And while Revelation 12 is somewhat ambiguous because of the language of the apoacyptic genre, there is no equivocation in Hebrews 1 which is specifically designed to deny any angel christology for Jesus.

  • euripides

    May I begin by saying that I respect and appreciate all those posting on this board, and by no means wish to insult or offend anyone. It is a blessing that we have an open forum where we can discuss at great length topics such as this from so many different angles--I appreciate all of your (pl) input, and am interested in how the discussion proceeds.

    Happy Guy, you said,"By the same token and without being facetious I find your logic ridiculous. To suggest that Jesus did not really mean what he was saying that there was no meaning or depth to it but rather he was mindlessly attempting to regurgitate scripture without any actually meaning behind it is really reaching."
    I am not suggesting this at all. "Recalling," "echoing," or even "quoting" do not constitute mindless regurgitation in my view.
    "The bible says that Jesus said this just before he died. It is a significant statement as it indicates Jesus' fear. Why would you want to deny that this happened?"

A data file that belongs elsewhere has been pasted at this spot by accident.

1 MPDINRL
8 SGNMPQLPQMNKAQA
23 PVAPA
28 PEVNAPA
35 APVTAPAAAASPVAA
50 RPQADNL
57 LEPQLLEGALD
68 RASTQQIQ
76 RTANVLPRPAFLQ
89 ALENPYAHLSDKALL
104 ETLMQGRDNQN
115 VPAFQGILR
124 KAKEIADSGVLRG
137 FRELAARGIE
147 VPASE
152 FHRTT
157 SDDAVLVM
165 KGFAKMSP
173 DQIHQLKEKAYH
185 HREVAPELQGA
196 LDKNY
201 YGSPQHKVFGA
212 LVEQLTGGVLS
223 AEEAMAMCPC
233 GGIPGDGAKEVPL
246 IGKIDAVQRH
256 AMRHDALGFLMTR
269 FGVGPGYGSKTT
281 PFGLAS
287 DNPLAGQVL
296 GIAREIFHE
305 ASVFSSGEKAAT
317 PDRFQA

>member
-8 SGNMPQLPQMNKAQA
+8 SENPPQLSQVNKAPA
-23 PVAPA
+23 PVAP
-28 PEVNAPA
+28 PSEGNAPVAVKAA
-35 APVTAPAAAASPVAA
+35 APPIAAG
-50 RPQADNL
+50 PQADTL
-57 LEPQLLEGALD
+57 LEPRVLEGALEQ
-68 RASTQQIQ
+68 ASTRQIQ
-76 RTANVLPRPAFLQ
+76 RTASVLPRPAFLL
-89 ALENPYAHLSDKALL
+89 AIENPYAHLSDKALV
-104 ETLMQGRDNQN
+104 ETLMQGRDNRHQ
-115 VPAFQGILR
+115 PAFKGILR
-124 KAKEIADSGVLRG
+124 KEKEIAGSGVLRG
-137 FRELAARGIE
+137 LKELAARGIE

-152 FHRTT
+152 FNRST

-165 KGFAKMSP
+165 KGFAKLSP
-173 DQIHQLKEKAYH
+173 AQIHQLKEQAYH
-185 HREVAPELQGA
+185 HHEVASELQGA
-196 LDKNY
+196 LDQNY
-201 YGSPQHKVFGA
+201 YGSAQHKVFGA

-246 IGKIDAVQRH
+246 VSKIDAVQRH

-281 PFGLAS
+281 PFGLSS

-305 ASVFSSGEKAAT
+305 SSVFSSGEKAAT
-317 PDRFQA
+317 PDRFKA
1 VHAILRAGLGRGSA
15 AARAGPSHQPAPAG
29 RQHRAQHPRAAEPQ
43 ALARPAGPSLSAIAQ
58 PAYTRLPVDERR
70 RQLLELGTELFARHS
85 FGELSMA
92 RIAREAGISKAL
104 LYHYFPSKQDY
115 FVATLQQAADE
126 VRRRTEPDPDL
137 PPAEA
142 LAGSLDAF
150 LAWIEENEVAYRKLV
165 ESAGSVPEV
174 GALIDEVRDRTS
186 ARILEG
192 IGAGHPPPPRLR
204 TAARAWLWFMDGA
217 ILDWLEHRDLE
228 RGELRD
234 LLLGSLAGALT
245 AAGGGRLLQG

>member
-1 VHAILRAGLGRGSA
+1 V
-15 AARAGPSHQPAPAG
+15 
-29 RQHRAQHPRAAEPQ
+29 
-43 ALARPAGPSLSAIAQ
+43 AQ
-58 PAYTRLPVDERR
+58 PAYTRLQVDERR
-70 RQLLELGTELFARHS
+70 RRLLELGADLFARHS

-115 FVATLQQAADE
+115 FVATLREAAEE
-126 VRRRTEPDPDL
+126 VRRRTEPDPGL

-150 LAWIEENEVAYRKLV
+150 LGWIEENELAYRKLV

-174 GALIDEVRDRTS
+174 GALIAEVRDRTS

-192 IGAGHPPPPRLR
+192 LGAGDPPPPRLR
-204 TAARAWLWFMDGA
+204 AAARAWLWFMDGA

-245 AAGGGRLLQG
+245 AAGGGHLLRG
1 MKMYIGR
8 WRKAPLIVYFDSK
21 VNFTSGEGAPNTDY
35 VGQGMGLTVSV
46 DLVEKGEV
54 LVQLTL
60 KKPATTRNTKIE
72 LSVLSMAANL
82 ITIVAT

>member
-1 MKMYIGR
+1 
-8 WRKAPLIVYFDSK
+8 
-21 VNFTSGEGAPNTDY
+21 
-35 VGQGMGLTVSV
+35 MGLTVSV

Two gospels do report that this is what he said near the moment he died. Both gospel writers also report that this led to a confusion that Jesus was thought to have been calling Elijah. That it was an impassioned thing to say at that moment I don't doubt--knowledgeable bystanders could even have concluded that his plight was similar to that of David's in hiding, wherein each man felt himself forsaken and alone. Fear might well be a natural outgrowth of that emotion. But The Text Does Not Say Jesus Was Afraid. So then, why is it not an interpolation to say that Jesus must have been afraid, especially since you wisely warn against positing "that [the text] says things that it actually does not say"?
    And as I have already pointed out, I am not arguing that Jesus and Michael are the same entity, persona, or character, fleshly or otherwise. I think a sophisticated understanding of the Scriptures explores with critical methods that don't add to the Scriptures, nor takes away. Of all people I can assure you I am committed to keeping within the text! Leolaia's input has been extremely valuable as it shows that other texts, which almost certainly were source material and widely disseminated at the time, can enhance understanding of the scant occurrences there are for mention of Michael. As best I can tell, those references seem to point to the fact that Jesus and Michael were not imagined by the Bible writers (or Jesus, if you wish to take that liberty) to be one and the same. Nowhere does Jesus say, I am Michael. No writer says, Michael and Jesus are the same. If to say so becomes (or did become) a necessity theologically, which hearkens back to my question to Sabrina, then so be it. I think the *reason* for the disagreement might help us to understand the issue better.
    As always, offered with the utmost respect.